How lmpossible is the impossible, Yet the impossible is a thought And every thought is real -Sun Ra
It was a perfect Pete Hamill day out of "The Sun Also Rises." There was wind adjective and the trees verbed. At the last minute Steve Kent and I got some coin together and dashed over to the Happy Medium on Rush Street, Chicago. Saw Sun Ra on the corner out in front the Club.
"Hey...Sun Ra." I said.
"How are you?"
"Yeah, I felt your vibrations."
"That's because I put them out here." I said.
Sun Ra smiled indulgently and said a word or two more, turned and went back into the Club where he started another dynamite set. On the last jam the band marched from the stage through the lobby and into Rush Street, playing for those who couldn't make it off the corner. Outasight.
Recently Sun Ra's vibrations (such beautiful vibrations) have been getting more and more attention. He has been "discovered" by record companies with monster PR accounts and ganster distribution. New releases such as "Space Is the Place" and "Atlantis" will fall into the ears of people thinking that Sun Ra is a new glitter group. But that is Okeh.
"Atlantis" is a topological adventure. A map of the future of consciousness.
According to Ignatius Donnelly's "Atlantis: The Antediluvian World." Atlantis sank beneath the sea on a day of fire and rain. Hellful day. And according to Sun Ra, Atlantis was a beautiful country (better than this one) born living and demised before its time. But the knowledge only comes to us later. That's to be expected. Physicist Immanuel Velikovsky and Rene Guenon, the French Egyptologist and mystical philosopher, have both pointed out that continents have shifted before, and will again . . . that mountains will literally move. An important fact about Atlantis indicates that Sun Ra. in his way, is a mover of mountains. The record was made years ago ( 1960) by Saturn Records, a small independent film in Chicago owned by Sun Ra and Alton Abraham. Now the corporate giant, Impulse, (ABC Dunhill) has seen fit to re-release it (about time) and it is right on time in that corny time scale.
So no, Sun Ra is not a new rock band. Sun Ra is a Gemini of mysterious origin. He played with Fletcher Henderson's orchestra in Chicago at the Club de Lisa now known as Budland (across the street from Ellis' Black Bookstore down on Cottage Grove). He formed his own group in the early 50's and successfully insisted on controlling his own music in an era when record company abuse of black musicians was even more ghastly than it is now. Those early compositions such as "Medicine for a Nightmare." "Sunology," "Possession," and "Fall Off the Log," sounded like tripped out Basie. Lovely music with strange and deep meanings. You know . . . nobody hears them nobody sees or seize them . . . but they'll come back. That kind of music. Strange beautiful music.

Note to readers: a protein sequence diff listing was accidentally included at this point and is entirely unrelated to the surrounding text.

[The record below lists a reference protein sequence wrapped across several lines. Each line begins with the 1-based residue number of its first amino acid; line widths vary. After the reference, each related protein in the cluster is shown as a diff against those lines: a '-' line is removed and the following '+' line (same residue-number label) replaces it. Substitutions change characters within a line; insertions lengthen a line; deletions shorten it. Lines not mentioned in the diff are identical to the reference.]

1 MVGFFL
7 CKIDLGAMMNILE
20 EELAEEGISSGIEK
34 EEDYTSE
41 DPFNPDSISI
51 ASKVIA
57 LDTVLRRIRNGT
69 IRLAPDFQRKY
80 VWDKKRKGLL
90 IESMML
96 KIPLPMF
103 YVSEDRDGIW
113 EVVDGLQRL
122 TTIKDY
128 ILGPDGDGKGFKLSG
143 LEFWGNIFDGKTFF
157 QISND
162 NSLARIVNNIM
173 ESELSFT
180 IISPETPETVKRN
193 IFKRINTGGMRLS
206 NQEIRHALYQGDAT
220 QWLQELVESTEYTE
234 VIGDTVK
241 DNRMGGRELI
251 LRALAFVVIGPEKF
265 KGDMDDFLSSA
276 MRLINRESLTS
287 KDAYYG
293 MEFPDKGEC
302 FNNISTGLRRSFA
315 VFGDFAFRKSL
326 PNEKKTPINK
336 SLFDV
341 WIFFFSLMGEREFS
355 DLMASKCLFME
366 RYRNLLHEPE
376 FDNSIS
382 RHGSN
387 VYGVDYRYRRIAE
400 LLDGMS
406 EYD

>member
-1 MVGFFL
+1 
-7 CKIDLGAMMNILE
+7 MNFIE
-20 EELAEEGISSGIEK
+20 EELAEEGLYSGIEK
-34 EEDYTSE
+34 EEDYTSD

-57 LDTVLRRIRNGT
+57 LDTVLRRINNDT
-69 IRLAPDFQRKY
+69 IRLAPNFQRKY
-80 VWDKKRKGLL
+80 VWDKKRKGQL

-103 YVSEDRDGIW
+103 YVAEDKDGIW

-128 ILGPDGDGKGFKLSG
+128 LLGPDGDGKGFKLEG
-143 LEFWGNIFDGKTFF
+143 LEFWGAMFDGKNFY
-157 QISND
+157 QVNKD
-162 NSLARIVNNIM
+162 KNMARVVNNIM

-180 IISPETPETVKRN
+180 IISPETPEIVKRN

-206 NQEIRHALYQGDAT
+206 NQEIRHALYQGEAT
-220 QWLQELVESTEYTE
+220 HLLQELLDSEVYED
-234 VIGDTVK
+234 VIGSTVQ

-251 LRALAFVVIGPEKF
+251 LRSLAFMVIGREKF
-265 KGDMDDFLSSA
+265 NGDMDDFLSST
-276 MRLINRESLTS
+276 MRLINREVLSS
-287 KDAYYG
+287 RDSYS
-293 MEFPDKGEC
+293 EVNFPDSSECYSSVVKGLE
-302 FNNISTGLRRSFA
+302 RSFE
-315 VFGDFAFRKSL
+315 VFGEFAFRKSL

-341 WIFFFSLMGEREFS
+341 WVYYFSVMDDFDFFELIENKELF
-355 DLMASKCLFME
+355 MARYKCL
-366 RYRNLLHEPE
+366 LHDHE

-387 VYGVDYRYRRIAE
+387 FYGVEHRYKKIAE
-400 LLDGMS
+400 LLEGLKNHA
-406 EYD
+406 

Sun Ra's Astro Infinity Arkestra (and its various other incarnations) includes such master musicians as Pat Patrick, once musical director for Mongo Santamaria and Curtis Mayfield's Impressions, and Marshall Allen, who invented a saxophone style that was utilized by John Coltrane and many other artists - both instrumentalists and singers. The band also includes the exciting young reed player Danny Davis, Ebah. who plays trumpet and several stranger. home-made "Ach du Liberation" horns, drummer Clifford Jarvis, and the incredibly talented John Gilmore. Gilmore is a unique voice on the tenor saxophone and the drums, and a heavy person to talk to if you're inclined to philosophical dialogues. Gilmore and Clifford Jordan recorded a classic album for Blue Note back in the early 60's, entitled "Blowing in from Chicago'." It's a collector's item. The Arkestra is a tight band.